OHS Canada Magazine

Ontario Court of Appeal upholds reduction of fine against Toromont in electrical explosion

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December 6, 2023
By OHS Canada

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The Ontario Court of Appeal has rejected a motion by the Crown to appeal a ruling that reduced a penalty in an electrical explosion that seriously injured a worker.

The case originated from an incident on a construction project at the Southwest Detention Centre in Windsor, Ont., where a worker, employed by Toromont Industries Ltd. and subcontracted to J.M.R. Electric Ltd., suffered severe burns. This occurred while the worker was cleaning an energized switchgear cabinet with a paintbrush containing a metal band, which acted as a conductor.

After having worked on de-energized cabinets, on returning from his lunch break, the worker inadvertently opened the wrong cabinet to clean, causing his paint brush to come into contact with live input stabs at the rear of the cabinet. The work was being performed in a high-voltage electrical room to which the door had, at times, been propped open, permitting access by various tradespeople.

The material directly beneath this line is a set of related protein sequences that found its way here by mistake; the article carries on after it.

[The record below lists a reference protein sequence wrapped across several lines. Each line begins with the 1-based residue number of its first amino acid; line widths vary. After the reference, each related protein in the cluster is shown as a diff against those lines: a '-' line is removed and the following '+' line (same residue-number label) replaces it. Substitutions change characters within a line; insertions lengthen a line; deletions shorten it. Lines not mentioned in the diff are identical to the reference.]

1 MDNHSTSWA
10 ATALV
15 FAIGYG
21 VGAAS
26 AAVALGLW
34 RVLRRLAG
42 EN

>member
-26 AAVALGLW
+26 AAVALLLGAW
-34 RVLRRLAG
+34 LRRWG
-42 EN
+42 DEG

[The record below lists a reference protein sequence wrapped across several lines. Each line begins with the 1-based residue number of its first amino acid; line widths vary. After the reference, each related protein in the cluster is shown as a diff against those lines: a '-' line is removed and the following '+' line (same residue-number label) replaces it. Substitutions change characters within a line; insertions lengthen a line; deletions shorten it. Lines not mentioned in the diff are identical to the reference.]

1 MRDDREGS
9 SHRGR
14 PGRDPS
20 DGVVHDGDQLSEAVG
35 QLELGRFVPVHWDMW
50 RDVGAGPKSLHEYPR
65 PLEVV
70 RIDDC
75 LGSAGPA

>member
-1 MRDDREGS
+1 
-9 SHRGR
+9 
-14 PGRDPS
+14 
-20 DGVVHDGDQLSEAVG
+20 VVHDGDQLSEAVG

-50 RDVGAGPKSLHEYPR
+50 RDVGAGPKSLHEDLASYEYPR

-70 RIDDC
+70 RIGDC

Following the incident, both Toromont and J.M.R. faced charges under the Occupational Health and Safety Act for various safety violations. The original trial resulted in both companies being found guilty and fined.

However, on appeal, the Ontario Court of Justice reversed this decision, concluding that the Crown had not established the actus reus (guilty act) of the offences.


This led to a subsequent appeal, where the court partially allowed the appeal, finding actus reus on specific counts against both companies. These findings were then sent back to the Ontario Court of Justice for reconsideration of due diligence and penalty issues.

The Ontario Court of Justice, in a second appeal, ruled in favor of the companies on the due diligence issue and significantly reduced the penalty for Toromont — from $170,000 to $35,000.

The Crown, unsatisfied with this outcome, sought leave to appeal to the Ontario Court of Appeal, primarily challenging the due diligence analysis and the reduced penalty for Toromont.

The Court of Appeal, however, found that the issues raised by the Crown did not meet the stringent criteria for granting leave to appeal under Section 131 of the Provincial Offences Act. The court indicated that the alleged errors were confined to claims of misapplication of established legal principles, rather than raising issues of statutory interpretation or general legal principles needing clarification.

In its detailed analysis, the Court of Appeal addressed each of the Crown’s points, finding that they either did not warrant intervention or had been sufficiently addressed in previous judgments.

As a result, the motion for leave to appeal was dismissed, and no costs were awarded. For more information, see Ontario (Labour) v. Bondfield Construction Company Limited, 2023 ONCA 813 (CanLII).


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